Perhaps Syd was playing with many meanings – his playful songwriting was so full of shapeshifting levels that its brilliance captivates decades later. Any song that intros with band manager Pete Jenner intoning the moons of Uranus and a handful of planets down a megaphone is always going to be quite easily muddled up with being something about the beyond. The bleeping space-comm and the clipped descending guitar that travels through unconventional but brilliantly effective chord changes have always suggested the barren beauty and spectral mystery of space to me.

The guitar holds the tension and whilst the song never explodes into a cliched frenzy it’s full of taut electricity, an electricity that would be the bedrock of much of punk rock a decade later. Many of the first wave bands of that scene embraced Syd’s idiosyncratic genius and his maverick nature and innate cheekbone dandy in the underworld cool was a prime influence. This multi-genre magnetism is all there boiled down into this one song. It’s psychedelic because the music creates the trip, it’s punk because it’s full of tension, it’s prog because it was progressive and it’s so beautifully English and full of wild innocence that only Syd could have dreamt it up.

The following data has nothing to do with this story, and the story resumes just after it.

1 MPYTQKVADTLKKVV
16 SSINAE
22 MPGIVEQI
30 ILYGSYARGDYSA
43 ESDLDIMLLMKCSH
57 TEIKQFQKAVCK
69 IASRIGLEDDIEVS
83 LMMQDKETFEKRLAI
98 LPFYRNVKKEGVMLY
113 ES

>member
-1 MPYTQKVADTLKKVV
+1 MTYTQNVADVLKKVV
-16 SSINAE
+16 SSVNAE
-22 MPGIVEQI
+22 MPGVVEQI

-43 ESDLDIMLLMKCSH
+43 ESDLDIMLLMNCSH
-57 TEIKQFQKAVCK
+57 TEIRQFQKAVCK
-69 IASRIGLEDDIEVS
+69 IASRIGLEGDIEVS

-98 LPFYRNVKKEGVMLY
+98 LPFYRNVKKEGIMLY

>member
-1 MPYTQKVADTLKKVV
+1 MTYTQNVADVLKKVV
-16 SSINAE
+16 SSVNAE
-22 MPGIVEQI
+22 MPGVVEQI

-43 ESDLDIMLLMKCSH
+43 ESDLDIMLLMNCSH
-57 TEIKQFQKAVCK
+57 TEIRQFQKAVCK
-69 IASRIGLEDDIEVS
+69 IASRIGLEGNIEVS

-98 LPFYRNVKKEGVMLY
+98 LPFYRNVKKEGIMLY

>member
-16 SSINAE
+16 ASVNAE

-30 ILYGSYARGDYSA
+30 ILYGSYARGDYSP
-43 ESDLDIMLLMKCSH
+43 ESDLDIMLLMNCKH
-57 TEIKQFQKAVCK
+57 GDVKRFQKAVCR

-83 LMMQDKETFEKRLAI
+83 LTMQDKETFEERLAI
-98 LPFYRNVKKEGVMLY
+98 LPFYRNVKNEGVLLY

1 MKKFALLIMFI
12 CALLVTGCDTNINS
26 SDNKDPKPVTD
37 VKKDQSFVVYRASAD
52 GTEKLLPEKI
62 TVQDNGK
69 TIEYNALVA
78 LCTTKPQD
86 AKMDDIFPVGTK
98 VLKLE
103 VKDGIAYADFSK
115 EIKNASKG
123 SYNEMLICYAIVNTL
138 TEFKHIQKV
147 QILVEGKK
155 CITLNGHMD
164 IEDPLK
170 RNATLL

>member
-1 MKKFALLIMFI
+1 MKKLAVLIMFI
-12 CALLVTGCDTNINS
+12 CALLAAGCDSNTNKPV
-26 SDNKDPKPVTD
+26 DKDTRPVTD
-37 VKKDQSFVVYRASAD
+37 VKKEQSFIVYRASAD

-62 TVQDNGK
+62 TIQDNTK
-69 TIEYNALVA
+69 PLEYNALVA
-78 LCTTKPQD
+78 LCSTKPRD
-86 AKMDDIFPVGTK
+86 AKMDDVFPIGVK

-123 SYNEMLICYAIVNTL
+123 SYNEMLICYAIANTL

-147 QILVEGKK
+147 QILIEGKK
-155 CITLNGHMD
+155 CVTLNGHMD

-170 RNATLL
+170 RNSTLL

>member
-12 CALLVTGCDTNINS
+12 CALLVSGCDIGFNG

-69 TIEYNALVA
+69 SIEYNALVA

It was late 66/early 67 when the song was written and recorded, the peak of pop optimism when it felt like song and dance could change the world and the only boundaries were out there in deep space. Young groups with strange names like Pink Floyd were fast becoming the new currency trading in the Beatles beatific glow and the summer of love was on the horizon. Syd was in his brief songwriting prime. The music was pouring out of him and he was at the epicentre of London cool. His songs were full of whimsical back to childhood visions conjured by the LSD or these darker visionary pieces that meant everything or anything you wanted.